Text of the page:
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Jesse Custer & Tulip O'Hare

Okay, there is a reason these two are listed under one entry, and it's due to the simple fact that neither Jesse (Dominic Cooper) nor Tulip (Ruth Negga) died on screen. The finale fast-forwards forty years into the future and focuses on the star-crossed lovers' daughter (also portrayed by Ruth Negga) at Jesse's funeral.

In a show filled with carnage, murder, and mayhem, it's something of a miracle these two remained partners in crime (and in life) for so long, and were afforded a quiet, seemingly peaceful death. They were truly loved by those closest to them, and despite their tribulations, they loved one another, each in their own ways. It turns out, there is such a thing as rest for the wicked.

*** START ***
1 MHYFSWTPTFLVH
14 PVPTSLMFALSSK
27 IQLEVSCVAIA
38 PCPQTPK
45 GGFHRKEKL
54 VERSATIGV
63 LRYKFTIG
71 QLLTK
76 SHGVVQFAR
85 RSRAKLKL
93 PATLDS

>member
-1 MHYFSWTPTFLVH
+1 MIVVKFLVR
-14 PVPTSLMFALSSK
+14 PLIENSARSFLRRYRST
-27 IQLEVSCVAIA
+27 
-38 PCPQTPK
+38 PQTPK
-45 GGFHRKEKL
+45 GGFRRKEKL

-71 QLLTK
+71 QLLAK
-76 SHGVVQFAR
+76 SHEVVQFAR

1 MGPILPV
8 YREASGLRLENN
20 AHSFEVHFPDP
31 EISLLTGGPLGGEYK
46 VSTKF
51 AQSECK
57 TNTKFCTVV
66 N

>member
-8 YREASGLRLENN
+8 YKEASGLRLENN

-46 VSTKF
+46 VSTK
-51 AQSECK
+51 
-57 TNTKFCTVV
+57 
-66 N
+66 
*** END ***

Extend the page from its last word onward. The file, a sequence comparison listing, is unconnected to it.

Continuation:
Proinsias Cassidy

Preacher: 10 Comic Storylines We Hope To See In the Final Season

It is of the utmost importance not to forget how amazingly well Joseph Gilgun portrayed the Irish, drug-abusing vampire Cassidy over the last four seasons of Preacher. The character was, and always shall be, the heart of the show. Cassidy's struggles with addiction and the existential nightmare of being an immortal, blood-sucking monster gave the character gravitas and plenty of reason to be so broken. After saying goodbye to his oldest friend, Jesse Custer, he finds solace. The people he loved the deepest are gone, but instead of feeling sorry for himself, Cassidy bids Jesse and Tulip's daughter ado, and walks into the daylight, unafraid of whatever lays beyond the veil.

Preacher was developed by Sam Catlin, Seth Rogen and Evan Goldberg. It stars Dominic Cooper, Joseph Gilgun, Ruth Negga, Ian Colletti, Graham McTavish, Pip Torrens, Noah Taylor, Julie Ann Emery, Mark Harelik and Tyson Ritter.